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Letters to the Editor

Compiled by Daily staff

I felt it necessary to comment on the story on May 27 concerning the pine needle scale afflicting the spruce trees. It appears that even though a less poisonous method of eliminating this pest is available (by using the twice stabbed lady beetle or certain wasps), the method being chosen is the toxic one. What I have learned over the years (and the information is available to everyone willing to read, a good start would be “Silent Spring,” by Rachael Carson) is the following: 1. Immediate test results for toxicity aren’t always a true measurement of how toxic chemicals affect the environment. 2. Toxins (meaning herbicides and pesticides) can accumulate in your body over years. 3. Toxic chemicals can react with other chemicals already in the environment and become even deadlier. 4. Young children can be more susceptible to cancer causing toxins because their cells are growing and developing. 5. The offending pests can become resistant to the pesticides and require heavier dosages in the future. 6. Toxins don’t discriminate good from bad and often kill good plants and insects that keep the area in balance.7. Nontoxic methods do take a little longer to get rid of the offending pest but often, in the long run, can do a better job in controlling the problem and actually cost less to the taxpayer. These are only a few of the dangers to consider. Maybe if there was no other way to eradicate this pest we should consider sacrificing the health of our children, our pets, ourselves and our environment by spraying poisonous substances to kill things, but does it make sense if there is a safer alternative to chose? Ghiqui Hoffman is right to be concerned about the risks to people and pets. We are all aware of what giving a little tiny bit of arsenic to someone can do over a period of time. We would all be better off if we developed a long term vision versus the fix it quick attitude that permeates our nation. Marlene Luczkow Eagle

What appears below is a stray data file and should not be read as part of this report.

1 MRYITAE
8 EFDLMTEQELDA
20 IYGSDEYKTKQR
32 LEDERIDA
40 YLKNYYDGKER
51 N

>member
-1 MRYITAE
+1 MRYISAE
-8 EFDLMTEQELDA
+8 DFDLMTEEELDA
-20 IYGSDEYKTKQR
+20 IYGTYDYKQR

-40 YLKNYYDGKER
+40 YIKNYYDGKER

Dear Editor, Citizens, Eagle County Commissioners and Eagle County Planning Department:There is a new development on the horizon applying to the Eagle County Planning Department for an RV park in Dotsero. This new RV park will bring lodging, a convenient store, swimming pool and an RV park for travelers. If fact, something like this in Dotsero will be a welcome addition. What I do object to is the name. Here we go again. There is no Vail Valley! There may be a Gore Valley, Gore Creek, Eagle Valley, Eagle River, Brush Creek, and Gypsum Creek but there is no Vail Creek or Vail Valley. There is a Vail Pass and a Vail Mountain, but there is no “Vail Valley”! Please do not let the developers name this RV Park “Vail Valley RV Park.” Developer, you should know better and do!Dotsero is about as far from Vail as you can get without going to Garfield County. I know that the term “Vail Valley” is a marketing tool to get tourists to this beautiful valley. However, what happens when the tourist with his RV stops in Dotsero and there is no “Vail.” Market it as it is! As the saying goes, If it looks like a duck, walks like a duck and quacks like a duck, then it must be a duck! It if is Dotsero it must be Dotsero! What’s wrong with Dotsero RV Park? Works for me!Pam SchultzGypsum

I lost a good friend in Doug Gordon on Saturday in a rafting accident on the Eagle River. He will be missed by many. Doug was one man that made the world a better place. I am so glad the I became his friend.When I saw May 28 paper, I was appalled ,furious and disappointed at the photo of my dear friend lying on the river bank, covered in a blanket.I found it very tasteless and disrespectful to him, his friends and most of all his broken hearted family.I do understand and respect the right of freedom of the press, but I think the Daily went overboard in reporting the story. Most of us longtime local residents in this valley are connected in some way or another. News travels fast, good or bad. I would have been glad to supply you with a photo of Doug with a smile, the way he should be remembered, instead of that tasteless display of journalism.Next time think of the human factor involved in a story. That’s what makes good reporting. James Buckelew Gypsum Vail, Colorado


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